The Biden Inaugural Committee Tells Americans: Don’t Come to DC to Celebrate

The Presidential Inaugural Committee for President-elect Joe Biden and Vice President-elect Kamala Harris is urging Americans not to travel to Washington D.C. this year to see the event in person, due to the continued presence of the coronavirus pandemic.

The Inaugural Committee will produce a ceremony that will instead adhere to “vigorous health and safety protocols” to prevent would-be attendees from contracting the virus, the group said on Tuesday.

Biden’s and Harris’s inaugurations, set to take place on January 20, will still have some pomp and flair to it, but people’s presence at the event will be curtailed to a great degree.

“Our goal is to create an inauguration that keeps people safe, honors the grand traditions of the Presidency, and showcases the Biden-Harris Administration’s renewed American vision for an inclusive, equitable, and unified citizenry,” Inaugural Committee CEO Tony Allen said in a statement.

In a series of tweets, the official Biden Inaugural Committee Twitter account (@BidenInaugural) expounded on the announcement, describing the changes to the ceremony as a means to “protect the health and safety of Americans, while demonstrating the strength and resilience of our country.”

“While the inauguration will look different, we will continue to honor the inaugural traditions Americans have always known: an official outdoor swearing-in ceremony, community service events, a reimagined parade, and virtual celebrations that bring the country together,” the Twitter account explained.

More details about the event will be released in the coming weeks, the committee also said.

The precautions for COVID-19 that Biden’s inauguration team is taking is a stark departure from what President Donald Trump’s efforts on the virus have looked like over the past year.

His recent actions highlight just how minimal the president’s efforts have been: over the past couple of weeks, the president has hosted a number of holiday parties at the White House where social distancing guidelines and mask-wearing to prevent the spread of coronavirus have often been ignored.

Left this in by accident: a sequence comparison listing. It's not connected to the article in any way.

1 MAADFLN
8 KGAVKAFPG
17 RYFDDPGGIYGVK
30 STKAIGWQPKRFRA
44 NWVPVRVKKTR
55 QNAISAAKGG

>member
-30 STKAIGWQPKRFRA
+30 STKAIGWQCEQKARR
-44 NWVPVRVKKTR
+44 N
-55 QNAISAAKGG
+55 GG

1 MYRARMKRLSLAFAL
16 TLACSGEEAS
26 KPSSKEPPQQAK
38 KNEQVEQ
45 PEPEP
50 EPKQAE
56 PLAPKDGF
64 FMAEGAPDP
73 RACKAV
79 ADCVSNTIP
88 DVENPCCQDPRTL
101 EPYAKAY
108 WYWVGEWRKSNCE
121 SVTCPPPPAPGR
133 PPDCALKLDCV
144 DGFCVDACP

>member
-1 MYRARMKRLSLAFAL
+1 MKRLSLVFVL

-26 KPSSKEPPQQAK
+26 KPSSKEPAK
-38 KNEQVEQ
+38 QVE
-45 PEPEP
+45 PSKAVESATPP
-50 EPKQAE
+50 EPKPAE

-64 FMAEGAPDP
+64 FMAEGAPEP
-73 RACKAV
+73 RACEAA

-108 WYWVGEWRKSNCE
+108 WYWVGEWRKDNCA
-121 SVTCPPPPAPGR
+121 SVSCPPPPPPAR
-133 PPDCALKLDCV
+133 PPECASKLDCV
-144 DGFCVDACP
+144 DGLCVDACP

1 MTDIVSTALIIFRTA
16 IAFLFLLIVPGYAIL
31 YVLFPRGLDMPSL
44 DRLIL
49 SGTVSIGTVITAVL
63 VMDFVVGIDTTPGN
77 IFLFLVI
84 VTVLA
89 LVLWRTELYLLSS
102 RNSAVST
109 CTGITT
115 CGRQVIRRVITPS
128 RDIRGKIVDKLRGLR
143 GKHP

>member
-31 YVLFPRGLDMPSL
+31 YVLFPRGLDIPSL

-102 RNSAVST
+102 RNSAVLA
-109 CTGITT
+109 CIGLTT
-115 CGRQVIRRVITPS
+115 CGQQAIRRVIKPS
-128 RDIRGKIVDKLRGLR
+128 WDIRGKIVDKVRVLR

Such gatherings at the White House have been widely criticized in the past. A similar event held at the president’s residence earlier this year, in which he introduced Amy Coney Barrett as his nominee to the Supreme Court, was widely believed to have been a “superspreader” event that resulted in the virus spreading far and wide across the country, carried by attendees at the event.

Throughout his last year in office, Trump has been seriously misleading Americans about the dangers posed by coronavirus, including about the methods best suited to limit its spread. In part because of his disinformation campaign on the virus, PolitiFact named “coronavirus downplay and denial” the organization’s “Lie of the Year” for 2020.

“Lies infected America in 2020. The very worst were not just damaging, but deadly,” PolitiFact wrote in its assessment.

While the organization took care to note that the “infodemic was not the work of a single person,” PolitiFact also pointed out that it was Trump himself who frequently embraced and spread untrue conspiracy theories about coronavirus, and undermined the work of health workers and experts during the crisis.

In the article detailing the Lie of the Year, PolitiFact showcased how Trump made frequent (and erroneous) comparisons of coronavirus to the flu, habitually refused to wear a mask in public settings (at one point decrying facial coverings as a political statement against his presidency), and often shared disinformation, such as wrongly alleging that COVID-19 death numbers were inflated.

Additionally, the organization noted how Trump admitted to journalist Bob Woodward earlier this year that he purposely downplayed the severity of COVID-19 while speaking to the public.

Since the start of the pandemic, more than 16.7 million Americans have tested positive for COVID-19, and more than 303,963 have died from the virus so far.

At the beginning of the crisis, Trump had said that the spread of coronavirus would probably be limited to 15 cases, and be “close to zero” within a matter of days. By April, when it was clear that it wasn’t going to be the case, Trump said that deaths from the virus wouldn’t exceed 100,000.

In addition to the number that have died so far, it’s estimated that around 80,000 more Americans will die from COVID by the time Trump leaves office.